The State We’re In

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I am writing to introduce you to an exciting new feature of the NPQ Web site The State We’re In. This unique micro-site looks at what the variables are in individual state economies that most impact the work of nonprofits and the health of the communities they serve. I urge you to check this site out. On the site, you’ll see stories about the fiscal and economic conditions in 14 states, many of the articles written by the leaders of nonprofit associations from those states. While you are there, click on the states we’ve profiled and add your own stories and observations.

This important resource is part of NPQ‘s effort to involve its readers in collaboratively reporting on the conditions and work of nonprofits across the United States. We intend to keep this up, not only through engaging the NPQ readership around these 14 states, but adding more state profiles in the weeks to come. Stay tuned for the next phase of our “State We’re In” analysis and commentary.

But I also want to take a moment to talk about one of the most crucial variables that is deeply effecting the community and state policy and funding environments in which we work.

For months now we have been listening to pundits talk about the economy as being on the rebound. “But wait!” some say, “It may not feel that way!” Some recently have been making the distinction between the economy and the “real economy” and — call me slow — but I have finally figured out that there is a strong class distinction here. What brought me to this revelation? When on the same day there were again reports of the estimated $150 billion in projected Wall Street Bonuses and a report came out from Northeastern University’s Bureau of Labor Statistics declaring that the levels of unemployment among blue collar workers are at depression levels [PDF].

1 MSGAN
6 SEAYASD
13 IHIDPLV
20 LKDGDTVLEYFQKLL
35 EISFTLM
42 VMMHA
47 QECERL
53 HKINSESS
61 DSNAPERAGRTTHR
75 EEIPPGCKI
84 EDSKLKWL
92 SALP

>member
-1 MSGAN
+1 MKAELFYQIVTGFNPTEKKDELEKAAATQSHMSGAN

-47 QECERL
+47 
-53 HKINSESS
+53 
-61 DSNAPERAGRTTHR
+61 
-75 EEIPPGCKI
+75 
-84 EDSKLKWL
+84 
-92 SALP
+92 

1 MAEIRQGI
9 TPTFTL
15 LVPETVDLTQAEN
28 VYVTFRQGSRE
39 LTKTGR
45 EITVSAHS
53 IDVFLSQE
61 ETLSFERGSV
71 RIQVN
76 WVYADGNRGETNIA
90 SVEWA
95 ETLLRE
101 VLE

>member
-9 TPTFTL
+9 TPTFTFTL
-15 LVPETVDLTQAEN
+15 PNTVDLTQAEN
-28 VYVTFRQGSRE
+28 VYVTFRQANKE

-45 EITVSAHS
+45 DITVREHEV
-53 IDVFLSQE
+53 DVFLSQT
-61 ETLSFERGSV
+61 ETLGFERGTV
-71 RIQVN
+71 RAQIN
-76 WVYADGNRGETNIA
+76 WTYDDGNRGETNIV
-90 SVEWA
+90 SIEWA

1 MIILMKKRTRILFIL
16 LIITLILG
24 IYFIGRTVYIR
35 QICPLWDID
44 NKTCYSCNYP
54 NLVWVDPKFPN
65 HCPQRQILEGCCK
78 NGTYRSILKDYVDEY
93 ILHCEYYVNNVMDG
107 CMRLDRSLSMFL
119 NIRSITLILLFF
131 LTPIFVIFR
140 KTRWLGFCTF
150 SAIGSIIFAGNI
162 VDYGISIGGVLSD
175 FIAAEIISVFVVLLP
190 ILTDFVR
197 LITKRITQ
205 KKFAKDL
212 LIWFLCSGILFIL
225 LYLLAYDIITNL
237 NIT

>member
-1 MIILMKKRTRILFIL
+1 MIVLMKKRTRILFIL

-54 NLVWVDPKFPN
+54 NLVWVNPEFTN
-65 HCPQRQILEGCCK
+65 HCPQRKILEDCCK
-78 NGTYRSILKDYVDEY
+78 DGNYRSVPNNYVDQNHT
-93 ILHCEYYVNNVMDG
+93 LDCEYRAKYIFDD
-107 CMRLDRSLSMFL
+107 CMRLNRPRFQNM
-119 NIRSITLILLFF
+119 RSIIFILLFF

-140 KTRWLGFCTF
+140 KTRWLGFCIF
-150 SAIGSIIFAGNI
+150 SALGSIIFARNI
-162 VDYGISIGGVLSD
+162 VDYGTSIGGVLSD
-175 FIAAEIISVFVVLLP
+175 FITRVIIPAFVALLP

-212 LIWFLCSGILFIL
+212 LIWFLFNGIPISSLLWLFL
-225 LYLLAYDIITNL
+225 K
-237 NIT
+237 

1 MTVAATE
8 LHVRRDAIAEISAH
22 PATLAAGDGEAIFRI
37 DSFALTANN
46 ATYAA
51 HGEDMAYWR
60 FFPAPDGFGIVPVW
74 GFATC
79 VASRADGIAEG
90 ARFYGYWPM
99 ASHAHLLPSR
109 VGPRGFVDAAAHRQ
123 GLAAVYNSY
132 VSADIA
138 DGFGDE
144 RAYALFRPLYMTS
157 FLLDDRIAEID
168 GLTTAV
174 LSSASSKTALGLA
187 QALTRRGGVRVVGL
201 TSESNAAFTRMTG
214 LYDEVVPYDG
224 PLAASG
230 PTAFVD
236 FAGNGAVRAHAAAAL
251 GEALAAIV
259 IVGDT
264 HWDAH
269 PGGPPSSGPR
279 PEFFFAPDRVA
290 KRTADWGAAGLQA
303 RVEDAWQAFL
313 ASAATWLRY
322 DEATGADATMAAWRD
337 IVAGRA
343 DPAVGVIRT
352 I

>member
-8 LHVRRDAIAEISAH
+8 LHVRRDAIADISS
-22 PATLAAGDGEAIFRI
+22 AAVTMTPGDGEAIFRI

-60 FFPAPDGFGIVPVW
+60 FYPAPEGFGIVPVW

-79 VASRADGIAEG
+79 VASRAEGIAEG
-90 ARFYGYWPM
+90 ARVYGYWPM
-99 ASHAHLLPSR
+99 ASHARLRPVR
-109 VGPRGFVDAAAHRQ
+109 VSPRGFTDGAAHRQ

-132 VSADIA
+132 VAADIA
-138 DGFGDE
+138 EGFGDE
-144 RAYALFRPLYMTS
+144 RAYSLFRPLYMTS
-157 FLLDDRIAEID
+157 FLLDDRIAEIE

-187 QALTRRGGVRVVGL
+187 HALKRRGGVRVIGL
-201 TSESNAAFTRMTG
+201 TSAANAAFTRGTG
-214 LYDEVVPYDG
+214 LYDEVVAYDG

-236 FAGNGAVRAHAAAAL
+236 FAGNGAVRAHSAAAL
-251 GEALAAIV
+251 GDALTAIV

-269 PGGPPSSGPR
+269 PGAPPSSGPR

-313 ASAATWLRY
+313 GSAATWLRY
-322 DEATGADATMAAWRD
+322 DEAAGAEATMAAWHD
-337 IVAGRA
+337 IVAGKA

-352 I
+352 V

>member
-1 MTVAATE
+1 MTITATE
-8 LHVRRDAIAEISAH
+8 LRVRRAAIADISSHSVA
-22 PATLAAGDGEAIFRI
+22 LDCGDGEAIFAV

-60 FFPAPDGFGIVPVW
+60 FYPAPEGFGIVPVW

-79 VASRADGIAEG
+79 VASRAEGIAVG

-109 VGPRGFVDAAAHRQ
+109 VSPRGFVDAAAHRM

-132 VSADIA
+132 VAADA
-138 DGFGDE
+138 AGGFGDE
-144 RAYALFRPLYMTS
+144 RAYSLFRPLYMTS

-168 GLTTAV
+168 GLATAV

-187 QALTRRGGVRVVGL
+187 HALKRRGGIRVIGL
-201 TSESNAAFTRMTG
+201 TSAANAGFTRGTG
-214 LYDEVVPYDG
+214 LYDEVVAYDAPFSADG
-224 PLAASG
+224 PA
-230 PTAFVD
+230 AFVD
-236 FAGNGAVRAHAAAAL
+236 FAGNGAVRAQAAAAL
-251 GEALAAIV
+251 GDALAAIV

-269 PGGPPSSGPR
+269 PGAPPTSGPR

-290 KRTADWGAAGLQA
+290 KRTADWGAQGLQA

Specifically, in construction in September 2009 there were nearly 25 unemployed workers for every job opening and in manufacturing 17. In Massachusetts there were, for the first half of 2009, 65 unemployed construction workers to every one job opening. And what makes this worse is that no one can say how many of those jobs are likely to come back in the foreseeable future.

Personally, I tried to keep quiet about this yesterday with my daughter who is married to and has children with a sprinkler fitter who has been laid off since November.

Without all of us paying careful attention to economic justice and workforce issues in each of our states and nationally, the nonprofit sector will never be anything but a handmaiden and obfuscating mechanism for the faults of the larger economy. Again, as I urged in my last email, we must all pay attention to and get active on the structure of our state tax system and on the spending and revenue generation priorities as reflected in state budget decisions, not just those affecting our own nonprofit areas of interest, but those more broadly that should be helping the families and communities who hear about the nation’s purported economic recovery but have trouble finding much concrete evidence of it in their employment prospects and overall economic progress.